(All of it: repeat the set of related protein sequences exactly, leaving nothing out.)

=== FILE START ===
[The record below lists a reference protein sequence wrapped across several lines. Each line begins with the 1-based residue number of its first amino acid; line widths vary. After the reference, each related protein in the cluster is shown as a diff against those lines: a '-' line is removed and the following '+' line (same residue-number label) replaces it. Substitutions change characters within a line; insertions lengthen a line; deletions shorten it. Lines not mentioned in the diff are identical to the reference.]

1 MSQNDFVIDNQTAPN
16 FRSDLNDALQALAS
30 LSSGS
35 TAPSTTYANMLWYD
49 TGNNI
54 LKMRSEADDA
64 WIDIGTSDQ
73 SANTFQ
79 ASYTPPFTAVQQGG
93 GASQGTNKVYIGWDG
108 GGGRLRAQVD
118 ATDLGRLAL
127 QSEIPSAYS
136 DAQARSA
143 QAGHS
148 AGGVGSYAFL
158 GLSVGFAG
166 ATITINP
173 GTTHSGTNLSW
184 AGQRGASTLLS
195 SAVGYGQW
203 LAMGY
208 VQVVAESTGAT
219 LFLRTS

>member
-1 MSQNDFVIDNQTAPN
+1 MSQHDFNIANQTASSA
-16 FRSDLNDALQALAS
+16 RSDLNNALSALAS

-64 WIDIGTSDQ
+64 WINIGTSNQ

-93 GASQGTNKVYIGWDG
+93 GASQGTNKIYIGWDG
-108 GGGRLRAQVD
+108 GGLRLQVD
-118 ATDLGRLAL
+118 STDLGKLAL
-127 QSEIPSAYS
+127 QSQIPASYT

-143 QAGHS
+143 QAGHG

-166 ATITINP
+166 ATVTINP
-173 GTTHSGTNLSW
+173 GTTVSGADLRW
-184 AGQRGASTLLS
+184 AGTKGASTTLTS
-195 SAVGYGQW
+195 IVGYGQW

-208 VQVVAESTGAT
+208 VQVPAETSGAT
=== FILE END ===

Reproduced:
[The record below lists a reference protein sequence wrapped across several lines. Each line begins with the 1-based residue number of its first amino acid; line widths vary. After the reference, each related protein in the cluster is shown as a diff against those lines: a '-' line is removed and the following '+' line (same residue-number label) replaces it. Substitutions change characters within a line; insertions lengthen a line; deletions shorten it. Lines not mentioned in the diff are identical to the reference.]

1 MSQNDFVIDNQTAPN
16 FRSDLNDALQALAS
30 LSSGS
35 TAPSTTYANMLWYD
49 TGNNI
54 LKMRSEADDA
64 WIDIGTSDQ
73 SANTFQ
79 ASYTPPFTAVQQGG
93 GASQGTNKVYIGWDG
108 GGGRLRAQVD
118 ATDLGRLAL
127 QSEIPSAYS
136 DAQARSA
143 QAGHS
148 AGGVGSYAFL
158 GLSVGFAG
166 ATITINP
173 GTTHSGTNLSW
184 AGQRGASTLLS
195 SAVGYGQW
203 LAMGY
208 VQVVAESTGAT
219 LFLRTS

>member
-1 MSQNDFVIDNQTAPN
+1 MSQHDFNIANQTASSA
-16 FRSDLNDALQALAS
+16 RSDLNNALSALAS

-64 WIDIGTSDQ
+64 WINIGTSNQ

-93 GASQGTNKVYIGWDG
+93 GASQGTNKIYIGWDG
-108 GGGRLRAQVD
+108 GGLRLQVD
-118 ATDLGRLAL
+118 STDLGKLAL
-127 QSEIPSAYS
+127 QSQIPASYT

-143 QAGHS
+143 QAGHG

-166 ATITINP
+166 ATVTINP
-173 GTTHSGTNLSW
+173 GTTVSGADLRW
-184 AGQRGASTLLS
+184 AGTKGASTTLTS
-195 SAVGYGQW
+195 IVGYGQW

-208 VQVVAESTGAT
+208 VQVPAETSGAT